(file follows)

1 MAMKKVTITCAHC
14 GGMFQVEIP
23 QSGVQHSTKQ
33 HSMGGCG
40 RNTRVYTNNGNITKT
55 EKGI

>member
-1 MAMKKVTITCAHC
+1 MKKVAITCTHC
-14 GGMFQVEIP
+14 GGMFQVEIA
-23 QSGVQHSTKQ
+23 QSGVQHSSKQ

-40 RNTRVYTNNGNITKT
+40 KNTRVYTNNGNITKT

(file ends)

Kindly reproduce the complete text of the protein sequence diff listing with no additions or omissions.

1 MAMKKVTITCAHC
14 GGMFQVEIP
23 QSGVQHSTKQ
33 HSMGGCG
40 RNTRVYTNNGNITKT
55 EKGI

>member
-1 MAMKKVTITCAHC
+1 MKKVAITCTHC
-14 GGMFQVEIP
+14 GGMFQVEIA
-23 QSGVQHSTKQ
+23 QSGVQHSSKQ

-40 RNTRVYTNNGNITKT
+40 KNTRVYTNNGNITKT